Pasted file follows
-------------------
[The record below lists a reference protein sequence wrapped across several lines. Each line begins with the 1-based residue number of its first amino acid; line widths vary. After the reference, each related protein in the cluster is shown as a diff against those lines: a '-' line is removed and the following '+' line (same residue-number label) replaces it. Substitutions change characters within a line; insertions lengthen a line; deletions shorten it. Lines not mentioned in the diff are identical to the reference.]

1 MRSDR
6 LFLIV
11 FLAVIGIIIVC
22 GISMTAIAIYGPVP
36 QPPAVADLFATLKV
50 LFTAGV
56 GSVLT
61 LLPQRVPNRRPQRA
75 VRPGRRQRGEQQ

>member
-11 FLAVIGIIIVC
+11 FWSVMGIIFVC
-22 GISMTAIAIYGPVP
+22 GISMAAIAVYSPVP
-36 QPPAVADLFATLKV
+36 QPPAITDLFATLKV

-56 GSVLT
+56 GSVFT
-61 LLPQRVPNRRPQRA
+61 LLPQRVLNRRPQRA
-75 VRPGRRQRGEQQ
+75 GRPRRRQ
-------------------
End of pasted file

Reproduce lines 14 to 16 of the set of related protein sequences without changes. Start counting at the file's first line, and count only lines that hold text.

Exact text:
-22 GISMTAIAIYGPVP
+22 GISMAAIAVYSPVP
-36 QPPAVADLFATLKV